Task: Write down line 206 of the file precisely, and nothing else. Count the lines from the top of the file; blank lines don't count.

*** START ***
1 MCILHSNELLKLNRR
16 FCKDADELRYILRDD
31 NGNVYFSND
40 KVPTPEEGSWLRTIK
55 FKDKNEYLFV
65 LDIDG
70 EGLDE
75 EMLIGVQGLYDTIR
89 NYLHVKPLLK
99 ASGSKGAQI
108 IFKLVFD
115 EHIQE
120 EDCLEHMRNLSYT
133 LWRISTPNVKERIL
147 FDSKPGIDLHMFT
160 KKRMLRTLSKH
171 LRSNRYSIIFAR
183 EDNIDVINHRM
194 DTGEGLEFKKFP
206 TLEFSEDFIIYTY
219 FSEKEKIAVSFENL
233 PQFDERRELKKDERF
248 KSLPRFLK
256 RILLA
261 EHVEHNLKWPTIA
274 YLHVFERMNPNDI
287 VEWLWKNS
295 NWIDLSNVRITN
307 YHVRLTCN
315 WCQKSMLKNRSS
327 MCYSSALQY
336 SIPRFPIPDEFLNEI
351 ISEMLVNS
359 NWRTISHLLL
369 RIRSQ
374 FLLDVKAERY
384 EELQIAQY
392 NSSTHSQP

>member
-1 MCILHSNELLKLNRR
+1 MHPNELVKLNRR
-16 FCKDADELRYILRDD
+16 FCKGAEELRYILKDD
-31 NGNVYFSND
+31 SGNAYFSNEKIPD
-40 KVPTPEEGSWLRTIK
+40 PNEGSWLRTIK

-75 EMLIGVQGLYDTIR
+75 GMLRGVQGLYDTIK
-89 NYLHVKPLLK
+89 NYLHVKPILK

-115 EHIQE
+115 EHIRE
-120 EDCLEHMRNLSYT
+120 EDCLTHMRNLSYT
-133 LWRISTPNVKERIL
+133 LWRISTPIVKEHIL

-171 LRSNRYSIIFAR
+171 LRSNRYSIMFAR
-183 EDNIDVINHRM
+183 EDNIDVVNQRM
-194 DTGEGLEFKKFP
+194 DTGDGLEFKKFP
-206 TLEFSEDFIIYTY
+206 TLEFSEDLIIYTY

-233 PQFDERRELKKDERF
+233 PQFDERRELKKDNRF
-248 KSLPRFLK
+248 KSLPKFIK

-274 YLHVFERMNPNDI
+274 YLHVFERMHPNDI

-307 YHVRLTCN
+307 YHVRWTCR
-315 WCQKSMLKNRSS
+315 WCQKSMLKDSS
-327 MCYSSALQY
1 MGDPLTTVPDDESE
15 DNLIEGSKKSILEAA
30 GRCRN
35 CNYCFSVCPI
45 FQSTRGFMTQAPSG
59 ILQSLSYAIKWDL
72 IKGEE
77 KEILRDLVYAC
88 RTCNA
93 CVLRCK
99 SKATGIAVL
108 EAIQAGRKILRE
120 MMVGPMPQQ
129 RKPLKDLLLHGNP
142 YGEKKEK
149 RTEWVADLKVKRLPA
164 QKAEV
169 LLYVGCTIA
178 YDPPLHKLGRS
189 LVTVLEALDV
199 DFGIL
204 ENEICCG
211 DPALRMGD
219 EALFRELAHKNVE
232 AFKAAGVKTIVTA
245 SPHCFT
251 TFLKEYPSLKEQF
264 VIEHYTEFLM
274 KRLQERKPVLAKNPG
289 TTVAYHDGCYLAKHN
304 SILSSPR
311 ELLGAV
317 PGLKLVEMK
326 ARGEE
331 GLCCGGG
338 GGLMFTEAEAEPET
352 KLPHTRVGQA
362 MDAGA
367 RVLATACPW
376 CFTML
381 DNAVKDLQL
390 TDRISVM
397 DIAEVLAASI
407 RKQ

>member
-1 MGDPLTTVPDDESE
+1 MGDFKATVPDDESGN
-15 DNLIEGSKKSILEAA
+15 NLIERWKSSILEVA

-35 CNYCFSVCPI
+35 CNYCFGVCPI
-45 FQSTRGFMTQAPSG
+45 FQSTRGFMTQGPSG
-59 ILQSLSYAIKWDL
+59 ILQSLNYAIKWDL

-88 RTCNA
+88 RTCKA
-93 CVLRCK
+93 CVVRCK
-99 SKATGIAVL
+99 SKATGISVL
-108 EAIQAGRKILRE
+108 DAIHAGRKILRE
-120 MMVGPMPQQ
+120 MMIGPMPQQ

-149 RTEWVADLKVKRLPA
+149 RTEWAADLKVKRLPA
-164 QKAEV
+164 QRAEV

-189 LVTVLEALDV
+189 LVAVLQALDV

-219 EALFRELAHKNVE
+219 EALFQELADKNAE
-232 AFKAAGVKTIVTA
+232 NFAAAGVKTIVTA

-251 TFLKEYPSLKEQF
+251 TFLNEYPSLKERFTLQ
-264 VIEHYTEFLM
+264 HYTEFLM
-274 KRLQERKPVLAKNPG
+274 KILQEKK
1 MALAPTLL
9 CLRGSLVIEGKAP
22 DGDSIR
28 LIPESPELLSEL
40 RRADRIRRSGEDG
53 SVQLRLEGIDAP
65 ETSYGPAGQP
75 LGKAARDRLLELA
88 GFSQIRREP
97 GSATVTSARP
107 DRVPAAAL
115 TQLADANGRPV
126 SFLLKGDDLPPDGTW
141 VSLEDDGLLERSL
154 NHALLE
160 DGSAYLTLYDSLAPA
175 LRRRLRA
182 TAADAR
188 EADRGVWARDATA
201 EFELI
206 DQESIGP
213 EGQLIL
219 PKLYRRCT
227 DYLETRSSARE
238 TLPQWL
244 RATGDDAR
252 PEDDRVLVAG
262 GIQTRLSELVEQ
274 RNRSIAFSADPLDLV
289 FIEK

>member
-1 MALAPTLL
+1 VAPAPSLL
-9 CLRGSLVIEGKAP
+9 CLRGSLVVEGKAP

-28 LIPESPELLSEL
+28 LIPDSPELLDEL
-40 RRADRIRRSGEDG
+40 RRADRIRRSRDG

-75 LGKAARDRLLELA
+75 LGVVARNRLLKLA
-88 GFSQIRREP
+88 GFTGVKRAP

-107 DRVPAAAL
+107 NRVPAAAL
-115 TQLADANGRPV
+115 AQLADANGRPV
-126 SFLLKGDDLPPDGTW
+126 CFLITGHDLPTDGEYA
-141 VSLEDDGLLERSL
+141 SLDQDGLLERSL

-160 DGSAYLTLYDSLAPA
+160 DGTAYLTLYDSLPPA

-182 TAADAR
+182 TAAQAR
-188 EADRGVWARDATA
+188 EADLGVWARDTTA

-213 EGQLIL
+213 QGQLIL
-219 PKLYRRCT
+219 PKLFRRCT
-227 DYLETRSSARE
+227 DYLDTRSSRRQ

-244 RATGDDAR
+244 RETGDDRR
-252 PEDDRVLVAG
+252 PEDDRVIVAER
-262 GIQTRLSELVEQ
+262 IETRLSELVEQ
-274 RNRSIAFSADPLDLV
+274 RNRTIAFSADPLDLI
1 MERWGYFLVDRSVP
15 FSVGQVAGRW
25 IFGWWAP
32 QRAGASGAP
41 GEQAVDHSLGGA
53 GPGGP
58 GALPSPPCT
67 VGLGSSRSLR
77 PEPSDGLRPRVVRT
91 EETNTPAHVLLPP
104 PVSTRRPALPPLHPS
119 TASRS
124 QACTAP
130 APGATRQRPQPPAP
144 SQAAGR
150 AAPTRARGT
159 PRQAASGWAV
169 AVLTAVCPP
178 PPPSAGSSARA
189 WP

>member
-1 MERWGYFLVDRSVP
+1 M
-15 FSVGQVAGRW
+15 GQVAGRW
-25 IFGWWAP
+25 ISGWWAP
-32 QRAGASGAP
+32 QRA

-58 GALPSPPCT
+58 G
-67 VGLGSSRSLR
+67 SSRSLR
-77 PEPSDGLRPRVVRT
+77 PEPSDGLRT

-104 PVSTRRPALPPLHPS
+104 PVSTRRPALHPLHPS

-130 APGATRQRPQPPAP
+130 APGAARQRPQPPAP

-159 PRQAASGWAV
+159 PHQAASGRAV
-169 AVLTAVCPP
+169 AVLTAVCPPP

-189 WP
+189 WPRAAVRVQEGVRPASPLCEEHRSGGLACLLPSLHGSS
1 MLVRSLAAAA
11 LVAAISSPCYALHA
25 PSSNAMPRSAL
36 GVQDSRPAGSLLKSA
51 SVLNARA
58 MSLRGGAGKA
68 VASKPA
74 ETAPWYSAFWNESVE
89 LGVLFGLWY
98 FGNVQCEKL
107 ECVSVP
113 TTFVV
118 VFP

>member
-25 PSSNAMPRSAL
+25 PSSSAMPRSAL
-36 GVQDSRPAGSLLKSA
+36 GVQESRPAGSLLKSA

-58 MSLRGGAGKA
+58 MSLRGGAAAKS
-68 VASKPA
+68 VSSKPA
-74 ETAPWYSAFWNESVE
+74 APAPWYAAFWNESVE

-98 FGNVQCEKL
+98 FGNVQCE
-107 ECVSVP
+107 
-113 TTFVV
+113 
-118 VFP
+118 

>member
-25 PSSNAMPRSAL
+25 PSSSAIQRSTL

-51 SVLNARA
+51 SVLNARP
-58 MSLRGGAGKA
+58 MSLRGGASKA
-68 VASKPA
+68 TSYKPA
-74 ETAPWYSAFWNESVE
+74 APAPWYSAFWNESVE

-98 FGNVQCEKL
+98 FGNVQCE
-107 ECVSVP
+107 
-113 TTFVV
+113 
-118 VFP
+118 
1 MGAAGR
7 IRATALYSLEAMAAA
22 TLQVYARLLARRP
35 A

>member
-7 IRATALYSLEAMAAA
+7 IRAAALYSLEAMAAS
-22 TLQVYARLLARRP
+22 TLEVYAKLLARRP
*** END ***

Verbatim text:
+126 CFLITGHDLPTDGEYA